MathOverflow is a question and answer site for professional mathematicians. It's 100% free, no registration required.

Sign up
Here's how it works:
  1. Anybody can ask a question
  2. Anybody can answer
  3. The best answers are voted up and rise to the top

Begin with a polygon $P_0$.

Place two points on every edge of the polygon such that they divide each side equally into three parts. Create a new polygon $P_1$ by connecting all new points with lines.

If we begin with a square and iterate this process, what is the limit as the number of iterations approaches infinity? It is clearly not a circle, but what the correct answer is, I do not know.

share|cite|improve this question
So $P_1$ is an octagon with alternate sides 1/3 and sqrt(2)/3 and all angles 3pi/4, right? – Ross Millikan Jan 3 '11 at 12:02
I don't understand what you mean by "connecting all new points with lines." I don't get a (convex) polygon if I interpret this naively. – Qiaochu Yuan Jan 3 '11 at 12:02
I think the convex hull of the new points is the desired polygon at each step. Each corner will be cut off, so the number of sides will double each step. The midpoints of the sides of the original square will always be part of the polygon, so the area is bounded below by 1/2 – Ross Millikan Jan 3 '11 at 12:13
On each step you add 4 midpoints: the first 4 come from the square, the next 4 are the newer midpoints of the octagon $P_1$, then 4 come from $P_2$, etc. All these points have to lie on the limit, but it's really hard to control the corresponding equations. – Wadim Zudilin Jan 3 '11 at 12:32
@William Zudilin: I believe you add (after the second step) twice as many midpoints each generation. And they do stay permanently – Ross Millikan Jan 3 '11 at 12:49
up vote 8 down vote accepted

Corrected per Thorny's comment: The limit curve does not appear smooth, as is visible in this picture of the first 12 polygons obtained by the process, which become visually indistiguishable at the end:

alt text

Despite appearances, and despite my initial assertion, the limit curve actually is smooth. Here is a sequence of closeups of one of the apparent corners, enlarging by a factor of 2 in successive images:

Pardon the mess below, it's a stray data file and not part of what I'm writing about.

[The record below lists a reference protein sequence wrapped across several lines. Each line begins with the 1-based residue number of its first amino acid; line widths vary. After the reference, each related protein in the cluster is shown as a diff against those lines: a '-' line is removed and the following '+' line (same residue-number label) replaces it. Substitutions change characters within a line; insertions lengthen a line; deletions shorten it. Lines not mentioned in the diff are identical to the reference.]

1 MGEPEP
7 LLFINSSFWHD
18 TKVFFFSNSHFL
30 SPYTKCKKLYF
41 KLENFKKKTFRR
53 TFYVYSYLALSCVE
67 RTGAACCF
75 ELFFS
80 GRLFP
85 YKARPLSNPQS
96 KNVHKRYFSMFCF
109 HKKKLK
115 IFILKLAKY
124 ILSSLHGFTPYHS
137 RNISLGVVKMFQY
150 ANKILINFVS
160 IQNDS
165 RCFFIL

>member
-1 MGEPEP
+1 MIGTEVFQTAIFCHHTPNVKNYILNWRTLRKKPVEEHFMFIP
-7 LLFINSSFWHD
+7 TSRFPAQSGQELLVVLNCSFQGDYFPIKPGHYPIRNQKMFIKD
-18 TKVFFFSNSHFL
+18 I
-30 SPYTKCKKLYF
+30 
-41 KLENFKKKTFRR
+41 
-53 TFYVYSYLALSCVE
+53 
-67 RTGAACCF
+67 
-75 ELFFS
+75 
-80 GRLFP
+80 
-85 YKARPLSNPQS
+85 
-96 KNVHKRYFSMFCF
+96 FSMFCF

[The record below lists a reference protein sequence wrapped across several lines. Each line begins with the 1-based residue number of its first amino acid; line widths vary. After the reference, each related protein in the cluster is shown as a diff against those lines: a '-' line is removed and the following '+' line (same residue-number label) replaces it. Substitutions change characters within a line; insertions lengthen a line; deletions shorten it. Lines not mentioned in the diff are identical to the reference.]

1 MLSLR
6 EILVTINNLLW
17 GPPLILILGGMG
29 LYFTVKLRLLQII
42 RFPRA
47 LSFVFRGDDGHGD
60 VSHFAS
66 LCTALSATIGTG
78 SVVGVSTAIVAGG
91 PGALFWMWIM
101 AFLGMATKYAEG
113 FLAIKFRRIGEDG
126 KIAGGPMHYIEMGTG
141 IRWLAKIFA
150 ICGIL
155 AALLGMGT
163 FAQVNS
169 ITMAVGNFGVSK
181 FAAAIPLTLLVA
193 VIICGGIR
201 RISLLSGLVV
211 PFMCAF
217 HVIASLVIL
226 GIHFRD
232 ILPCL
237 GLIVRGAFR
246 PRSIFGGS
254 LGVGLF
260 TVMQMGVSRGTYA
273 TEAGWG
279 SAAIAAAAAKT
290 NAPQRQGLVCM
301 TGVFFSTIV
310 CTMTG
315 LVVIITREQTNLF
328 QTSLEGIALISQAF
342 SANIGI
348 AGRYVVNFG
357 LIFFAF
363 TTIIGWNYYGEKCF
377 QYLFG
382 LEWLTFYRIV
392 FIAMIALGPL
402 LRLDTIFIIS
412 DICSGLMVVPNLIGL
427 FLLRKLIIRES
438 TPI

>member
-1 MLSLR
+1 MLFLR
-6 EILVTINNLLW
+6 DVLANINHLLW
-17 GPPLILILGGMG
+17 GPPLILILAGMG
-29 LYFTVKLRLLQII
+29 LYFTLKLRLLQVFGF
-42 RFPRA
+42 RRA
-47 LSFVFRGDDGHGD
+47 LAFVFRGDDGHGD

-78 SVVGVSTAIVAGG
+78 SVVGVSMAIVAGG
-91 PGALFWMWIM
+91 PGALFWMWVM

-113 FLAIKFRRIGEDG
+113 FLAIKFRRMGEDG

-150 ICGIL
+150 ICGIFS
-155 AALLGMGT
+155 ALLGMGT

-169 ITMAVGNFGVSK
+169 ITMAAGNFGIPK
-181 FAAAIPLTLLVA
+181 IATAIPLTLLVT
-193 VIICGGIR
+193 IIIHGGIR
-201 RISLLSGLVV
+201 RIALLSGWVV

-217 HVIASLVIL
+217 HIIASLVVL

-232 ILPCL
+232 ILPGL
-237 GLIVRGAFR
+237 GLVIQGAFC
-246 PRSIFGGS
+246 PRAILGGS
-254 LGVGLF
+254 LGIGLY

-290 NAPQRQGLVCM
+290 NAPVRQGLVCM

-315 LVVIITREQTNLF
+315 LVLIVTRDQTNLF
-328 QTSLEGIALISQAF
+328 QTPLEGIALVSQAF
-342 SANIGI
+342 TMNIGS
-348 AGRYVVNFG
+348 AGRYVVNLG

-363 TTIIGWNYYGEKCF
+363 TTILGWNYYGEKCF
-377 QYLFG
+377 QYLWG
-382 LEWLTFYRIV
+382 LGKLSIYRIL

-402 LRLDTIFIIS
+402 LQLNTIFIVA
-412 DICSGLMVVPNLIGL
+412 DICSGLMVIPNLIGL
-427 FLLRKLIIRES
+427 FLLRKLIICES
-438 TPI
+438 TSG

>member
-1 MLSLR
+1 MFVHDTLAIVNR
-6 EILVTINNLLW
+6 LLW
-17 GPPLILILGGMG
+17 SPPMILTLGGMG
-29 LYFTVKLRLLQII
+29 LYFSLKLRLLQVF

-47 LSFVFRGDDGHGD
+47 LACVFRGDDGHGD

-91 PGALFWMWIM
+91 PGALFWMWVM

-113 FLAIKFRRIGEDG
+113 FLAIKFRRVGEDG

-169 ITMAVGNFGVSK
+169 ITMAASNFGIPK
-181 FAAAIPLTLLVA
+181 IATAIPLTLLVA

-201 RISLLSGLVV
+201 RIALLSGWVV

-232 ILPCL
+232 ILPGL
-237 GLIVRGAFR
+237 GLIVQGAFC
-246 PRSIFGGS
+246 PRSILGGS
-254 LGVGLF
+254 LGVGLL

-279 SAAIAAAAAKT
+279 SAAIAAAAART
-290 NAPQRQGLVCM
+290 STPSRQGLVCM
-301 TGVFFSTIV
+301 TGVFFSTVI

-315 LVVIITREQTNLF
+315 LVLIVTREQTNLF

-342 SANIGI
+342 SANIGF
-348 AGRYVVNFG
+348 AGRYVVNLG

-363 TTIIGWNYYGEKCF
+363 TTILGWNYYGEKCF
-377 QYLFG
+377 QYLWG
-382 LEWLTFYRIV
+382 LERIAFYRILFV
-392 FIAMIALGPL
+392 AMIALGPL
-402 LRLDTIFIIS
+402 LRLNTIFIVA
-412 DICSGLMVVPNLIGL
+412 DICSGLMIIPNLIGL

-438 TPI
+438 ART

alt text

As Thorny pointed out, for the midpoint of any edge, there is an affine transformation fixing the point and taking the limit curve to itself, shrinking the edge by a factor of 3, and shrinking the plane mod the tangent to the edge by a factor of 3, and with only one eigenvector, which is tangent to the edge. Therefore, despite my initial impression, the limit curve is actually tangent to the $k$th stage polygon at the midpont of each of its edges. It looks sharp because the slopes converge slowly.

To understand this better, think of a new process scaled up by a factor of 3. If we describe the polygon by a sequence of vectors $\{v_1, \dots, v_k\}$ representing the sides, at each stage we interpolate the sum of each pair of successive vectors in circular order. The slopes of the vectors are rational, and the interpolation is by Fary addition (adding numerators and denominators). For instance, if we start with the vectors $(1,0)$ and $(0,1)$, then after 4 subdivisions we get this sequence of slopes:

{0, 1/5, 1/4, 2/7, 1/3, 3/8, 2/5, 3/7, 1/2, 4/7, 3/5, 5/8, 2/3, 5/7, 3/4, 4/5, 1, 4/5, 3/4, 5/7, 2/3, 5/8, 3/5, 4/7, 1/2, 3/7, 2/5, 3/8, 1/3, 2/7, 1/4, 1/5}

All rational slopes are obtained in this way. Since the curves are convex and the slopes are dense in the limit, the limiting curve is $C^1$, but it is not twice differentiable everywhere.

You can't expect this kind of curve to have a name (in most cases).

share|cite|improve this answer
Just a little error: there are no angles in the limit curve. It is composed of self-similar arcs under some affine transformations (with a linear part with matrix entries 1/3, 1/3, 0, 1/3, say), which are not similarities, so no nontrivial angles can be present. – Thorny Jan 5 '11 at 14:22
@Thorny: Thanks for your comment, that was an embarassing oversight on my part. I've fixed the discussion. – Bill Thurston Jan 6 '11 at 17:50

You've described de Rham's trisection method (Un peu de mathématiques à propos d'une courbe plane. Elemente der Math. 2, (1947). 73–76, 89–97.) It's the first example of a corner-cutting method. For an analysis of convergence, see Carl de Boor's Cutting corners always works (Comput. Aided Geom. Design 4 (1987), no. 1-2, 125–131). See also Chaikin's corner-cutting method and subdivision surfaces.

share|cite|improve this answer
Interesting. According to the link, Chalkin's method uses the 1/4, 3/4 points for subdivision, so this one is a variation rather than a special case. According to the link, Chalkin's rule converges to a quadratic B-spline curve, so for these ratios the limit is $C^1$ smooth. – Bill Thurston Jan 3 '11 at 16:26
@Bill, yes, thanks for the correction. I've edited my answer. – lhf Jan 3 '11 at 16:47

The left figure shows the first three iterations, the right after 10 iterations, when the polygon has 4096 vertices.

share|cite|improve this answer

As noted, goes back to de Rham. Found also in:

Georges de Rham, "Sur quelques courbes définies par des equations functionnelles". Univ. e Politec. Torino. Rend. Sem. Mat. 16 1956/1957 101–113.

English tranlation in by book CLASSICS ON FRACTALS.

share|cite|improve this answer

Your Answer


By posting your answer, you agree to the privacy policy and terms of service.

Not the answer you're looking for? Browse other questions tagged or ask your own question.